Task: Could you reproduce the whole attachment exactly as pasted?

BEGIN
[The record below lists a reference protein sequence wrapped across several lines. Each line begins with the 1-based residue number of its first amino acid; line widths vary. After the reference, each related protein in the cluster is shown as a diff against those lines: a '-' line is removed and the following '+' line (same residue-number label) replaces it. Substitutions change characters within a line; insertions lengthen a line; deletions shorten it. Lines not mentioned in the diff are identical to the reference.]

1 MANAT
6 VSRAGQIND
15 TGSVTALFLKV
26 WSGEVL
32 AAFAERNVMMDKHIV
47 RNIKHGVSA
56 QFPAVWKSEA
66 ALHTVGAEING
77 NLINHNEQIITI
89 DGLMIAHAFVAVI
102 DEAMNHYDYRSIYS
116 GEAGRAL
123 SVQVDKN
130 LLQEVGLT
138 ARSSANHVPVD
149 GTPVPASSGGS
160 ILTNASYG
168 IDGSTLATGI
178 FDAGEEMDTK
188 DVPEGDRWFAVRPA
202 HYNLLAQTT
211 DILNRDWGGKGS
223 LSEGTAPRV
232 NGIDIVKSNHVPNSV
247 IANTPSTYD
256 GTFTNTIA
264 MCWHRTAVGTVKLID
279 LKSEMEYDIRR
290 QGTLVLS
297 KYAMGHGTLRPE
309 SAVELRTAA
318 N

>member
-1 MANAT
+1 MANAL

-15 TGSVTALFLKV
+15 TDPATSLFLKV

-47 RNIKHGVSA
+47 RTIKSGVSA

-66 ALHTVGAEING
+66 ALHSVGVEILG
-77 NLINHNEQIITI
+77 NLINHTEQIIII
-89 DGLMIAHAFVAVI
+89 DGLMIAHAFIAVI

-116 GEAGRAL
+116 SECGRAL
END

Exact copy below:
[The record below lists a reference protein sequence wrapped across several lines. Each line begins with the 1-based residue number of its first amino acid; line widths vary. After the reference, each related protein in the cluster is shown as a diff against those lines: a '-' line is removed and the following '+' line (same residue-number label) replaces it. Substitutions change characters within a line; insertions lengthen a line; deletions shorten it. Lines not mentioned in the diff are identical to the reference.]

1 MANAT
6 VSRAGQIND
15 TGSVTALFLKV
26 WSGEVL
32 AAFAERNVMMDKHIV
47 RNIKHGVSA
56 QFPAVWKSEA
66 ALHTVGAEING
77 NLINHNEQIITI
89 DGLMIAHAFVAVI
102 DEAMNHYDYRSIYS
116 GEAGRAL
123 SVQVDKN
130 LLQEVGLT
138 ARSSANHVPVD
149 GTPVPASSGGS
160 ILTNASYG
168 IDGSTLATGI
178 FDAGEEMDTK
188 DVPEGDRWFAVRPA
202 HYNLLAQTT
211 DILNRDWGGKGS
223 LSEGTAPRV
232 NGIDIVKSNHVPNSV
247 IANTPSTYD
256 GTFTNTIA
264 MCWHRTAVGTVKLID
279 LKSEMEYDIRR
290 QGTLVLS
297 KYAMGHGTLRPE
309 SAVELRTAA
318 N

>member
-1 MANAT
+1 MANAL

-15 TGSVTALFLKV
+15 TDPATSLFLKV

-47 RNIKHGVSA
+47 RTIKSGVSA

-66 ALHTVGAEING
+66 ALHSVGVEILG
-77 NLINHNEQIITI
+77 NLINHTEQIIII
-89 DGLMIAHAFVAVI
+89 DGLMIAHAFIAVI

-116 GEAGRAL
+116 SECGRAL